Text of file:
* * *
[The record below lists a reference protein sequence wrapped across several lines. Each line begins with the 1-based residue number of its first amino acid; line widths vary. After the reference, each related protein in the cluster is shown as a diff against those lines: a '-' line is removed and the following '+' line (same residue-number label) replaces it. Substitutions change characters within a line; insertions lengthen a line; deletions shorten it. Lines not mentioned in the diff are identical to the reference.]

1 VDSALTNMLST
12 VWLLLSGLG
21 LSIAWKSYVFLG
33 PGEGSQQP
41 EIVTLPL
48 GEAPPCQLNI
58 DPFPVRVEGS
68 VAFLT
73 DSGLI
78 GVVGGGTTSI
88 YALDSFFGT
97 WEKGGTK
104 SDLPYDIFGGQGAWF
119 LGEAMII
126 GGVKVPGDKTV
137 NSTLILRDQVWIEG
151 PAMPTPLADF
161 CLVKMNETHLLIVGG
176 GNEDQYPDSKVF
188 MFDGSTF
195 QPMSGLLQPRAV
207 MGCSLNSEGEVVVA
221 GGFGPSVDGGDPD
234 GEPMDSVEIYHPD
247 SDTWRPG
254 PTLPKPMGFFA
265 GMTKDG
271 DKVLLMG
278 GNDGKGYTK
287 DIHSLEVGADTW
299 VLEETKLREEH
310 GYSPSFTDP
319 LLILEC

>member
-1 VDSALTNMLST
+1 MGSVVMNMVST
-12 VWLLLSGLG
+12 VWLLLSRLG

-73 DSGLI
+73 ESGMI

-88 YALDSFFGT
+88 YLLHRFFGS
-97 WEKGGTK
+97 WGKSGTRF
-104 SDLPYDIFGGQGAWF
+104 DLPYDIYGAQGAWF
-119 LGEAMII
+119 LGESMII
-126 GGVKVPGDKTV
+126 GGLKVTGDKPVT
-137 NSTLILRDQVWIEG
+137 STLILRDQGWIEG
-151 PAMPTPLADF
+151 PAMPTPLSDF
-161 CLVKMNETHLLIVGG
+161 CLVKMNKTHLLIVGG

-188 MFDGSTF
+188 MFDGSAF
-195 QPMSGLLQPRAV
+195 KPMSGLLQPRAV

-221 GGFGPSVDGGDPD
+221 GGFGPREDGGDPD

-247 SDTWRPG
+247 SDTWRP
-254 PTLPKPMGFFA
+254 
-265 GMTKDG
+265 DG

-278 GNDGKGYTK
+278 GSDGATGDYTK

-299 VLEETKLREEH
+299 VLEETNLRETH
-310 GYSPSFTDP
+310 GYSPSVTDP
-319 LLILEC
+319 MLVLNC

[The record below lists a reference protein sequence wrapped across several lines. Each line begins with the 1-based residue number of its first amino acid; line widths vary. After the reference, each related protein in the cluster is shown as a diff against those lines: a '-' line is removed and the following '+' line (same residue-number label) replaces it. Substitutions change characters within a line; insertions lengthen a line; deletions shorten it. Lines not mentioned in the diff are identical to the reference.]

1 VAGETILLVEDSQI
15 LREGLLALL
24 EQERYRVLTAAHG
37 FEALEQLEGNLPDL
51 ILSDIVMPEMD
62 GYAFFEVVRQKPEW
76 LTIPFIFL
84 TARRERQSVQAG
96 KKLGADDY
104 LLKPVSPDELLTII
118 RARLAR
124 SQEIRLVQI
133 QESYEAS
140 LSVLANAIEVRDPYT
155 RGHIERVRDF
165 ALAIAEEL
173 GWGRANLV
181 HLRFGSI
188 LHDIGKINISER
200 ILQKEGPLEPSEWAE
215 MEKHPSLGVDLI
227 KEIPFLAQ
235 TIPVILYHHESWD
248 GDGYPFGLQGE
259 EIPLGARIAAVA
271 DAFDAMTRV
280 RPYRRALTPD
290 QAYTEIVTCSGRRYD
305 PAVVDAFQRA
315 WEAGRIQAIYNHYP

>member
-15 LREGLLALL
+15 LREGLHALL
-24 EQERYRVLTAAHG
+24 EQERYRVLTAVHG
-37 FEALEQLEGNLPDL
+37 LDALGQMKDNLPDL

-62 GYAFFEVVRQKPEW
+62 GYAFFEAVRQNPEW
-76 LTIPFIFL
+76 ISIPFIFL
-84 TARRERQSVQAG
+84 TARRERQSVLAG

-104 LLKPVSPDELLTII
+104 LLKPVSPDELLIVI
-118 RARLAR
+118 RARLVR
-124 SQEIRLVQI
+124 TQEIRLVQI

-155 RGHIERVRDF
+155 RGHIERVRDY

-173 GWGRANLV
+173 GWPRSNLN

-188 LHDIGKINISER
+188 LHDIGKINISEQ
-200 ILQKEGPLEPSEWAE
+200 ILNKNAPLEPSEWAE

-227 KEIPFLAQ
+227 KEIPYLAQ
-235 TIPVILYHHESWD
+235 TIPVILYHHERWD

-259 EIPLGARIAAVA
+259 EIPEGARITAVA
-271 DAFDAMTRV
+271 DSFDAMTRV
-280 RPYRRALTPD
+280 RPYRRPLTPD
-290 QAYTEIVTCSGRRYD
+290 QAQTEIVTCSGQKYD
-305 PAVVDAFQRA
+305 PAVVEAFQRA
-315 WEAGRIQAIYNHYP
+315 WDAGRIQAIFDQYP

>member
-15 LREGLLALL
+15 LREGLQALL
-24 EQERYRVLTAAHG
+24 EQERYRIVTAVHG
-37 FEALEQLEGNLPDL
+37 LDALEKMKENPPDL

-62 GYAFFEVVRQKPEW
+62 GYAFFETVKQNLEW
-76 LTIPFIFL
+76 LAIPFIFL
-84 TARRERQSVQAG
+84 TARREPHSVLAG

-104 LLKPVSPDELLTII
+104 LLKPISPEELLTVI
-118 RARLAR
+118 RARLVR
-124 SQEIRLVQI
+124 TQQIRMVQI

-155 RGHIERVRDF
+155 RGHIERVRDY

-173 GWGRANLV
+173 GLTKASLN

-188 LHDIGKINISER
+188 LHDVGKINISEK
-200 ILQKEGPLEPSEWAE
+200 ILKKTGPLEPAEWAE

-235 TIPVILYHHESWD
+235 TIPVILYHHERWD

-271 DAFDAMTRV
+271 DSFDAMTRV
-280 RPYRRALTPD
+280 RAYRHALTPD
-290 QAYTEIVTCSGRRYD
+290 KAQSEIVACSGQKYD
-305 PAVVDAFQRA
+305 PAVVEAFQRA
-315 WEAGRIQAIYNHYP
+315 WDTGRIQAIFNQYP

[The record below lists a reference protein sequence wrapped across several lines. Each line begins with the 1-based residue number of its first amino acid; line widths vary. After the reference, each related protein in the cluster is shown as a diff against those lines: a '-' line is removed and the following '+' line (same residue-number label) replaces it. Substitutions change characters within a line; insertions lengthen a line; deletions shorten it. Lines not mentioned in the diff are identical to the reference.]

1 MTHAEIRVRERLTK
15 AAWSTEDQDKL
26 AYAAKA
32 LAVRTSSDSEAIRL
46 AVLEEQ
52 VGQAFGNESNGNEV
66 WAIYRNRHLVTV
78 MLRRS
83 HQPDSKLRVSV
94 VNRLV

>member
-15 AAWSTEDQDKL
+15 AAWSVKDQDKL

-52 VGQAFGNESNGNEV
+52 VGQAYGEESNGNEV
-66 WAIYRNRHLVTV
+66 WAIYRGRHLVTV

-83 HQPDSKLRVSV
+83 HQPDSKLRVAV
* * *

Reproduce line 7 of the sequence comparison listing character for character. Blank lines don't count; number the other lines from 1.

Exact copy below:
48 GEAPPCQLNI